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I'm a Nintendo skeptic. Their titles tend to be overly nostalgic and insulated from modern game trends. Breath of the Wild appears to be the result of Nintendo recognizing how far behind Zelda is from modern touchstones of gaming like Skyrim and Minecraft, and doing something about the series' continuous slide into irrelevance. As a result, I am playing this game.

Far and away the best thing about it is the natural nonlinearity of its utterly massive world. Exploring every nook & cranny is a fool's errand. It shares a quality with Dark Souls (original) in that the myriad ways to approach and path through the game generates fervent conversations. A friend of mine also owns Breath of the Wild and we constantly trade notes and screenshots.

If you go here and look under this thing, you'll get this treasure. If you bring 100 rupees to this place, you'll unlock this new system. I found a guy who can dye armor in this town! I can't believe I played X hours of this game without knowing about Y!

Much of the game's content is off the beaten path of the main story quest. And not just sidequests, treasure and dungeons, but entire game systems. One gazes upon the distant horizon in wonder of what secrets are obscured by the trees, mountains and ominous ruins. Nintendo has made the joy of exploration a central concept, which is often lacking in its formulaic open-world contemporaries like Far Cry 3 and Horizon: Zero Dawn. In that way, it's qualitatively different.

Unfortunately, Breath of the Wild is fiddly, and not just a little bit fiddly. It is Metal Gear Solid 2 fiddly. It is getting tangled in a bunch of traversal modes fiddly. It is accidentally mountain-climbing while attempting to run from enemies fiddly. It is a lock-on system with a mind of its own fiddly. It is a button that puts up your shield only 30% of the time depending on what Link is doing with his hands fiddly. It is a non-existent cooking interface that takes 20 button presses and a jingle to produce a single dish fiddly. It is an autosave system that's reliable except for that one time you died which inexplicably set you back a whole 20 minutes, shaking your faith for the next hour as you manual-save every three steps fiddly.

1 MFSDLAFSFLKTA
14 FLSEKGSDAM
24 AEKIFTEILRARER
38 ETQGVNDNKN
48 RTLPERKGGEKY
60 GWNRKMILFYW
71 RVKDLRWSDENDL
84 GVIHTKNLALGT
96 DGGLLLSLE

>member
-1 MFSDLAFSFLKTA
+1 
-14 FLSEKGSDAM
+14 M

The major problem is a fundamental one: It does not want you to have a play-style. You don't equip the things you need for the moment and stow the rest. The UI is designed around having all options available at all times, and as such, any toggle entails a game-pausing interface like, again, Metal Gear Solid.

The best moments of interactivity involve the whimsical collision between its many systems, but there are constant puzzles with fixed solutions that require the player-character to be undefined. In that way, it's not a meaningful RPG. The only control I have over "my" Link is my early min-maxing of his stamina bar, but someday, my Link will be like everyone else's Link. Though I may lay claim to his adventure, Link himself was never mine.

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Friend of mine stood in line for a Switch, bitch, and unboxed it here. The severely vertical button layout of the Joycons (pictured) make for iffy ergonomics, but compromises are to be expected in a handheld, and by those standards, it's fine; even a cut above with those raised thumbsticks. I can see why nobody likes the Joycon Grip though, as it places handheld ergonomics in a home console context and the result is unpleasant. I didn't play any games with the Pro Controller, but it seemed familiar enough in the hand as an Xbox facsimile.

It struck me during unboxing how many plastic shells are required to support Nintendo's disparate vision. The Switch supports so many dubious modes of play. Imagine huddling around a splitscreened 7" display on a desk with one half of a controller in hand. I suspect only the traditional modes of gaming will survive come next year.

The Switch is cool as a Nintendo platform convergence device, but the value proposition isn't there yet. Maybe come holidays, or an eventual Tegra P1 hardware revision, the case can be made to buy a Switch. But for now, the Switch and its suite of accessories entail a whole lot of price gouging for not very many new games.